There's nothing in Romans 8:29 to indicate the future works of people. The object of God’s foreknowledge in Romans 8:29 is people (those whom). To know in the Hebrew Scriptures is to know intimately, as Adam did Eve when they conceived their son (Genesis 4:1). The word is frequently used to describe God’s election of his people. Genesis 18:19 says of Abraham, “For I have chosen [known] him, that he may command his children and his household after him to keep the way of the LORD by doing righteousness and justice, so that the LORD may bring to Abraham what he has promised him.” The Lord knew of every child before he or she was born, so he must have something more intimate in mind when in speaking to Jeremiah when he said, “Before I formed you in the womb I knew you, and before you were born I consecrated you; I appointed you a prophet to the nations” (Jeremiah 1:5). Similar uses abound in the Old Testament (c.f. Psalm 1:6, 144:3; Hosea 13:4-5, Amos 3:2).

 

In contrast to this loving knowledge of souls, God will declare to rebels “‘I never knew you” (Matthew 7:22, Matthew 25:11-12). Notice, the verse says, "I" and not "you". That is, Christ says He never knew them, and not that You or they never knew Him. Christ is obviously omniscient knowing them too much, therefore, it was a personal intimate knowledge that Christ did not have for them.

 

Foreknew can be used synonymously with foreloved. In Romans 8:29, therefore, God set His affections or foreloved "those whom" He predestined, that's the cause or reason, and not their future decisions or works.

 

William; I am going to have to reread your last two post's. In all honesty I am confused. I openly admit I do not some of the words you are using, I am going to have to look them up. Your command of the English language is excellent. I feel like a second grader reading a college level paper.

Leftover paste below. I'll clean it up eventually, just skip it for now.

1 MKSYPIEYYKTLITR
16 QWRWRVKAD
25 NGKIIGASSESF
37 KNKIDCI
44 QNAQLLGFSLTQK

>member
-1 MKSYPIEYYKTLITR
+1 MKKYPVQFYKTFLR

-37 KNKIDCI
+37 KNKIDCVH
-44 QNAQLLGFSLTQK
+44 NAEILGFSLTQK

I am but at a basic understanding of Calvinism. I don't mean to cause you any issues, but I am overwhelmed right now. God bless you. Have you been to seminary William? You could easily been a professor with your knowledge. You are not only wise but gentle in spirit, its clear you are a man after Gods own heart.

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I believe that statement would imply that some people, no matter what they choose to do, will be lost. But the Bible says otherwise: "For God so loved the world, that he gave his only begotten Son, that whosoever believeth in him should not perish, but have everlasting life." John 3:16.

 

"Then Peter said unto them, Repent, and be baptized every one of you in the name of Jesus Christ for the remission of sins, and ye shall receive the gift of the Holy Ghost." Acts 2:38

 

"Who will have all men to be saved, and to come unto the knowledge of the truth. For there is one God, and one mediator between God and men, the man Christ Jesus; Who gave himself a ransom for all, to be testified in due time." 1 Timothy 2:4-6